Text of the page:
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From a perspective of legal speak Sen. Harry Reid adamantly
defends the proposition that the US income tax system is a
completely voluntary tax system solely because in many nations
(most of them totalitarian) the tax collectors take their share of
your wages as you earn them, not when you are paid. What makes
the US system "voluntary" is that US taxpayers are allowed to
compute their own tax debt based on their earnings. But, that's
as far as "voluntary" goes. Uncle Sam doesn't ask you if you want
to pay taxes...they only tell you how much jail time you will get if
you don't. I guess in Reid's perspective, you can voluntarily pay
your taxes or voluntarily go to jail.

When the New Deal Congress enacted the Social Security Act of 1935 it contained a provision that required for the payroll deduction of Social Security taxes. Yet, the income tax, legalized with the fraudulent ratification of the 16th Amendment, did not include payroll deduction because tax proponents—including FDR's cousin, Teddy Roosevelt—believed there would be a citizens' revolt when an income tax was implemented.

J.P. Morgan used Social Progressive Teddy Roosevelt to urge lawmakers to enact a federal income tax in 1907 to "solve" the "financial crisis" that was fabricated by Morgan when he orchestrated a massive Bank Panic that year, creating the first recession of the 20th Century and costing working class depositors millions of dollars of sweat equity wages, tucked away in a bank for the "rainy day" when they were sick and could not work. The purpose of the subterfuge by the transnational barons of banking was to accomplish what Roosevelt tried to do in 1933 and what Barack Obama is now attempting to complete—transforming the United States into something completely different than what the US Constitution, intended. In FDR's case, he added the unelected 4th branch of government which owed its existence to the social progressive agenda of the money barons. And Obama's current efforts to complete the transformation of the global serfdom that will become the economic drones of the privileged elite under the guise of making the world a safer place—for those privileged few who fear the masses.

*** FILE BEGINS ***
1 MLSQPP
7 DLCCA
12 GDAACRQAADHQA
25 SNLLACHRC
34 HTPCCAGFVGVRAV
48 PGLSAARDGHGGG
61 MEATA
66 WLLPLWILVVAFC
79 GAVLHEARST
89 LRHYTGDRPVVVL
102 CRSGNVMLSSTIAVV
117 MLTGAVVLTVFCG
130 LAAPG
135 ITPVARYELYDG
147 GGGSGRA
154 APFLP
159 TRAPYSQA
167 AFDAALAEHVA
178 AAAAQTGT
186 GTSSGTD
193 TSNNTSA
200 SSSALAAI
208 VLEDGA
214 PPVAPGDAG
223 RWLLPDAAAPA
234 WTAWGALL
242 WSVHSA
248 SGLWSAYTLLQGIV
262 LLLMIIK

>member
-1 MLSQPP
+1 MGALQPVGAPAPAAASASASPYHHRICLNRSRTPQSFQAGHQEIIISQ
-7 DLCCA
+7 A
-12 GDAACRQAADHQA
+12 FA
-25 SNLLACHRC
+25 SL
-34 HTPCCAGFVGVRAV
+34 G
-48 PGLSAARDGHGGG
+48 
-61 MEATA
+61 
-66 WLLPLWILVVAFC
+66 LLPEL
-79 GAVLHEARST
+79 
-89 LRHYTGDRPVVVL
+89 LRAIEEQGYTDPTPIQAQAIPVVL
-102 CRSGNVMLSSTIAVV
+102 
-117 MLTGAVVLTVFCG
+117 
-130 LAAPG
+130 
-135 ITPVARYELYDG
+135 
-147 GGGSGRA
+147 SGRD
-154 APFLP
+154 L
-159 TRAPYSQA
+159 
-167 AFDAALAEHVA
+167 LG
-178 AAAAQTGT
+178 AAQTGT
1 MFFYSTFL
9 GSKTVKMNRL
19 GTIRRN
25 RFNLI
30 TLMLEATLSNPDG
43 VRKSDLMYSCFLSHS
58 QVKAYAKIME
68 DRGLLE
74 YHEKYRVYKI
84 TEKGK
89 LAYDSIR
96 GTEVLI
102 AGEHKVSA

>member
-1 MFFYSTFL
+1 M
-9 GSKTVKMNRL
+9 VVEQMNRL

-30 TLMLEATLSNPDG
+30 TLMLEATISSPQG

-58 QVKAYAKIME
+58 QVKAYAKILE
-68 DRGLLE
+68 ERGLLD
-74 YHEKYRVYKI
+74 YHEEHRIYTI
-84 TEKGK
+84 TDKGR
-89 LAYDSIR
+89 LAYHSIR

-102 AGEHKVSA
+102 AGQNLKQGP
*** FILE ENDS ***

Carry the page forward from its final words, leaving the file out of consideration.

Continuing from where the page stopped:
William Howard Taft who believed in a limited tax on the wealthy, agreed not to stand in the way of a 1% legislated income tax in 1909. Taft was convinced that Congress, which needed to get reelected, would not pass it because the people were adamantly opposed to it. Taft was also convinced the social progressives did not have the votes to enact an income tax. At the same time, he was convinced the Supreme Court would overturn if they did legislate, just as they did in 1895.

It's important to understand that before any social progressive movement has ever successfully taken root in this country it was preceded by a gilded age of personal prosperity for the middle class. There is, and has always been, a fear on the part of the potentate rich that, if the middle class was not periodically stripped of its wealth through taxation, ultimately they would be on economic par with the rich and be able to compete with the money barons and knock them from the pinnacles of political and economic power. Therefore, each period of prosperity ends with a cycle of increased taxation designed to widen the gap between the rich and the middle class that would also close the gap between the middle class and poverty class. The last "gilded ages" in the United States took place in the last decade of the 19th century, the second decade of the 20th century, and the Reagan Era from 1985 to 2007.

Congress used Franklin Roosevelt's trite "national emergency" in 1943 by arguing that the war effort required a rapid collection of taxes to expedite the war effort. FDR, who was planning to run for a fourth term in 1944 knew that Uncle Sam reaching into the pockets of American citizens before they even got paid would not set well with the American people. The Revenue Act of 1943 is an anomaly in the world of taxes since, generally social progressives have never see a tax they didn't love.

The Revenue Act of 1943 was the first piece of tax legislation ever vetoed by a far left president and enacted by Congress over the veto. The provision in HR 3687 that FDR resisted was a rider, HR 2570, the Current Payment Act of 1943 which was referred to by Congress as the "pay-as-you-go" concept creating the "withholding system" every taxpayer is familiar with. Prior to that, taxpayers had two years to pay their federal tax bill. To make the legislation palatable to a president who would be seeking reelection, Congress included a provision in HR 2570 that would forgive one year of taxes for every taxpayer as the withholding system was implemented. When that didn't bring FDR over, they junked the idea and implemented 26 USC 3401, adding a "estimated tax payment" for self-employed people who had no idea how much money they were earn. So much for the volunteer tax system.

 

Just Say No
Copyright 2009 Jon Christian Ryter.
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